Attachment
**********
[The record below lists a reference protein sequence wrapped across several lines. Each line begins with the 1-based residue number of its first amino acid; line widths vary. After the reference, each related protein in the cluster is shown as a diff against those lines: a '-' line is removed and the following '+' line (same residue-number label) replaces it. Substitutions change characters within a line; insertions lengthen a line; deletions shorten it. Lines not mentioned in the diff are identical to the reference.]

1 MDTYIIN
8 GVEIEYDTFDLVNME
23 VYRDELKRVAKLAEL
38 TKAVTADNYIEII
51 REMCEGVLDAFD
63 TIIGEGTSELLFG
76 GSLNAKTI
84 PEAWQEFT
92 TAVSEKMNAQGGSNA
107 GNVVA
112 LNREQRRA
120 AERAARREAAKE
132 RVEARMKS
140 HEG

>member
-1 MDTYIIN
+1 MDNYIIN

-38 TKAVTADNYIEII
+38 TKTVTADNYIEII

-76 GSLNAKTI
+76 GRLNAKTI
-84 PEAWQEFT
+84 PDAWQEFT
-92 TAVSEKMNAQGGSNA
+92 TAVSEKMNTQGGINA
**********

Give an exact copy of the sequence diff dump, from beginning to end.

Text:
[The record below lists a reference protein sequence wrapped across several lines. Each line begins with the 1-based residue number of its first amino acid; line widths vary. After the reference, each related protein in the cluster is shown as a diff against those lines: a '-' line is removed and the following '+' line (same residue-number label) replaces it. Substitutions change characters within a line; insertions lengthen a line; deletions shorten it. Lines not mentioned in the diff are identical to the reference.]

1 MDTYIIN
8 GVEIEYDTFDLVNME
23 VYRDELKRVAKLAEL
38 TKAVTADNYIEII
51 REMCEGVLDAFD
63 TIIGEGTSELLFG
76 GSLNAKTI
84 PEAWQEFT
92 TAVSEKMNAQGGSNA
107 GNVVA
112 LNREQRRA
120 AERAARREAAKE
132 RVEARMKS
140 HEG

>member
-1 MDTYIIN
+1 MDNYIIN

-38 TKAVTADNYIEII
+38 TKTVTADNYIEII

-76 GSLNAKTI
+76 GRLNAKTI
-84 PEAWQEFT
+84 PDAWQEFT
-92 TAVSEKMNAQGGSNA
+92 TAVSEKMNTQGGINA